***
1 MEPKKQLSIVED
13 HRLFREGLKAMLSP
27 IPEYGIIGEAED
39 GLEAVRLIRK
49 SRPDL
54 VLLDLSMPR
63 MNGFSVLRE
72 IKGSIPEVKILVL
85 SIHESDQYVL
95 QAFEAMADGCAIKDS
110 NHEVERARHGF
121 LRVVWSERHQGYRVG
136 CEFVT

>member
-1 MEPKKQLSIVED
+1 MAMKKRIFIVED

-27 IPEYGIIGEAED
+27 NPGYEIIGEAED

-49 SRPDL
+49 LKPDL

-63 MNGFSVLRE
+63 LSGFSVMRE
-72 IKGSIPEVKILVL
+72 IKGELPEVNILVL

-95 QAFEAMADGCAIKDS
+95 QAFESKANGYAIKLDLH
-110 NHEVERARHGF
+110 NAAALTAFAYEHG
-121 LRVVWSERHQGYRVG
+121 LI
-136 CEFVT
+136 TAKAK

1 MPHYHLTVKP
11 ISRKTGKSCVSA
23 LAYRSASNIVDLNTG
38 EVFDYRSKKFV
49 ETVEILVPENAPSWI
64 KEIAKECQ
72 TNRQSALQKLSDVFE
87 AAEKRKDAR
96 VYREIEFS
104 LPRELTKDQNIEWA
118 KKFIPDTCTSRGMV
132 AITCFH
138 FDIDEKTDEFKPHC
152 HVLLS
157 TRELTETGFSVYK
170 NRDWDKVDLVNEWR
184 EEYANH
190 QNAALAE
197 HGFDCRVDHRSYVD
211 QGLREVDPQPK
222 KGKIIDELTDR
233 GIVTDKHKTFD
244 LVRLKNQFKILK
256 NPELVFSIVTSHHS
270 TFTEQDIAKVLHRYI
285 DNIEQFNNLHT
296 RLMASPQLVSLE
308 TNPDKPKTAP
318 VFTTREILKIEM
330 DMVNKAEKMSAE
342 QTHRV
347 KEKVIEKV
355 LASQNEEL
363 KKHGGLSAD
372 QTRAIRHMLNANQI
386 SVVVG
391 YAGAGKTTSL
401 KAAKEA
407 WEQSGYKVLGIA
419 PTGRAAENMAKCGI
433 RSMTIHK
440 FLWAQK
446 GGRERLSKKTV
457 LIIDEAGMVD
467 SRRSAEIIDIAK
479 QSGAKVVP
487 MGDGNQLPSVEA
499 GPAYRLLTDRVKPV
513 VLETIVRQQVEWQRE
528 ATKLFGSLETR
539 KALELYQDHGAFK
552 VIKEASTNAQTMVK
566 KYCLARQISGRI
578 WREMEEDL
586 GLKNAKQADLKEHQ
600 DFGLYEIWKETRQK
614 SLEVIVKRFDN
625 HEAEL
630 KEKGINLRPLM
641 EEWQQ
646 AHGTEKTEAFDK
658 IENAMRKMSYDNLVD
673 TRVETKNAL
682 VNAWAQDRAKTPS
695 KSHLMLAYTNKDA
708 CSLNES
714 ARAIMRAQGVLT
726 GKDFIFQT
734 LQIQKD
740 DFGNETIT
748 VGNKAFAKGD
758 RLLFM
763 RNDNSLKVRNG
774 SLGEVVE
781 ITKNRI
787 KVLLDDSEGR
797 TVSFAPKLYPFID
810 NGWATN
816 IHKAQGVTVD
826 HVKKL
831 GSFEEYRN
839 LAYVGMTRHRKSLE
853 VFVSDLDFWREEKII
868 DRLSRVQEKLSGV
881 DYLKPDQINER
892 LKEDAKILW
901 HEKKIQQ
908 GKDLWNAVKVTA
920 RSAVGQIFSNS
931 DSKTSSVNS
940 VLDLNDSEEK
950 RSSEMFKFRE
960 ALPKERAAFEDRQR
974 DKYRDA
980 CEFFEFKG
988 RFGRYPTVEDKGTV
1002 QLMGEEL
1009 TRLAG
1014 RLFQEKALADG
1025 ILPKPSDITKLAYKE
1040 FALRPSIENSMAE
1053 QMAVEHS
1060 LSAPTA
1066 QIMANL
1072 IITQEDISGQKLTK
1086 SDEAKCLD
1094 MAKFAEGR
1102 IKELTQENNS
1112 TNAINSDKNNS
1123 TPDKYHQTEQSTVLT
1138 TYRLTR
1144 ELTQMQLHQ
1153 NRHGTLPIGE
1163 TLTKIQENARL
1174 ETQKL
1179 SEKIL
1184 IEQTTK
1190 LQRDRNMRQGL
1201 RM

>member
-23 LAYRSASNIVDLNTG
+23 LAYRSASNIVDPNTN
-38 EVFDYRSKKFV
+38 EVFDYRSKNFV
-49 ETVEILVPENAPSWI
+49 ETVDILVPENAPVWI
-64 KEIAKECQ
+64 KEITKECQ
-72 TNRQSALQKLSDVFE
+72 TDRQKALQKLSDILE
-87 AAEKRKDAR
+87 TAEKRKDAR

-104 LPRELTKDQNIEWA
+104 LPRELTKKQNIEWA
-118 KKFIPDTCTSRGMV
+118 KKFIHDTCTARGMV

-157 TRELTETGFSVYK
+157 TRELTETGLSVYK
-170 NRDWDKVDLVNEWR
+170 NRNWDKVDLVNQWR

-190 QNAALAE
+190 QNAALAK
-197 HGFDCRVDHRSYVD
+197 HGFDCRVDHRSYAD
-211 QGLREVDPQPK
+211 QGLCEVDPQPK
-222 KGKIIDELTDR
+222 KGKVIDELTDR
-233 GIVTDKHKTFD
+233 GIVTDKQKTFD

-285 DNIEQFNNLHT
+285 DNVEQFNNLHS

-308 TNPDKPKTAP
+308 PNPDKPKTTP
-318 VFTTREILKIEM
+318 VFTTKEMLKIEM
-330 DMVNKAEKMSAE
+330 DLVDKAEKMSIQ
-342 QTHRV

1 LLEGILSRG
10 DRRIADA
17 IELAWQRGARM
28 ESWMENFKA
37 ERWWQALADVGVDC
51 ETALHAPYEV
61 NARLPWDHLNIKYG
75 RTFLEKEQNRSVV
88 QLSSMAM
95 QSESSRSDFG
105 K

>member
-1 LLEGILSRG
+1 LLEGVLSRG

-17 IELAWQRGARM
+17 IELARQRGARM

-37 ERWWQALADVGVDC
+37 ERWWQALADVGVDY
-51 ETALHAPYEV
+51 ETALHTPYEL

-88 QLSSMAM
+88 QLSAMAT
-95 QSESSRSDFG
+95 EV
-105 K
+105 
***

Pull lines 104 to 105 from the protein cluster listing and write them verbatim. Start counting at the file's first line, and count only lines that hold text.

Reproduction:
758 RLLFM
763 RNDNSLKVRNG